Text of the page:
General Motors Might Stage Its Own Brexit, Says Report
Britain’s recent vote to leave the European Union could cause General Motors to up and leave the country, industry analysts predict.
Production of Vauxhall and Opel vehicles could shift across the Channel if the EU places import tariffs on vehicles bound from Britain, LMC Automotive said in a report, ending GM’s decades-long presence.
The report judged GM the likeliest of all automakers to leave the UK in the event of a Brexit. Currently, the automaker builds Vauxhall and Opel vehicles at two British assembly plants — Ellesmere Port and Luton, England. If GM pulls up stakes, some assembly would likely be moved to Germany or Poland, the report said.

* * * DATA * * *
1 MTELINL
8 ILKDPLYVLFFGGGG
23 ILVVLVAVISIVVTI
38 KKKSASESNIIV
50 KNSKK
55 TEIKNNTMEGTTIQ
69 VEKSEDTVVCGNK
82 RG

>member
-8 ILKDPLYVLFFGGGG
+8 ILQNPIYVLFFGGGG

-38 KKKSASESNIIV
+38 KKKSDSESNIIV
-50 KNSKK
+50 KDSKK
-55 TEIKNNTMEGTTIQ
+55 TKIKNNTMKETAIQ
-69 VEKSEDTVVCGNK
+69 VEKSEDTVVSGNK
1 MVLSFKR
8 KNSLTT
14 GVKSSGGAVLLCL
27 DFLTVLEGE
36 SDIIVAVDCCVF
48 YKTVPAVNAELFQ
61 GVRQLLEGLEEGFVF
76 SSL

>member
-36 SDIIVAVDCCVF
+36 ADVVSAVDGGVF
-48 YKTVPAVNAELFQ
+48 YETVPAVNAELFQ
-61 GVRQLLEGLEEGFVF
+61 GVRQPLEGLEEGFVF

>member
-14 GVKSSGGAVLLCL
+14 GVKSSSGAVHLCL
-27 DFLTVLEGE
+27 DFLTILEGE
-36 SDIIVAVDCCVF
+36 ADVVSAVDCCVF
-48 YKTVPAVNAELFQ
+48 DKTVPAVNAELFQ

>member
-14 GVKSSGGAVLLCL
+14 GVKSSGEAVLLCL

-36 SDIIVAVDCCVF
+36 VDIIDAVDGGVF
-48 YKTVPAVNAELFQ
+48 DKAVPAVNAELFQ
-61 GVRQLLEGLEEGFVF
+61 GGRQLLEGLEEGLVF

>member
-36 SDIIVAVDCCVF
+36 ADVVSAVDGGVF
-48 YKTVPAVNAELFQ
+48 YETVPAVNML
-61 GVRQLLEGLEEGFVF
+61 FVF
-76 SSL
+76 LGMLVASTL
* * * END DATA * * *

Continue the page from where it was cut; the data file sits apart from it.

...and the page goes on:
The Luton plant, which builds commercial Vauxhall vehicles, was recently upgraded and is expected to stay open until 2025. However, the Ellesmere Port plant, which builds Opel and Vauxhall Astras, could be living on borrowed time. LMC said there is a “high” risk of the plant moving to mainland Europe once the next-generation models arrive, possibly by 2021.
Garel Rhys, a professor at the Cardiff Business School, told Automotive News that Ellesmere Port’s problems go beyond vehicle tariffs. The 52-year-old plant relies mostly on imported parts, with locally sourced parts making up only about one-quarter of its inventory.
“It has a low anchorage, so in that sense, it’s the most vulnerable,” Rhys said.
The UK and EU haven’t forged an agreement on what cross-Channel trade will look like, so for now, automakers are playing wait and see.
[Source: Automotive News] [Image: General Motors]
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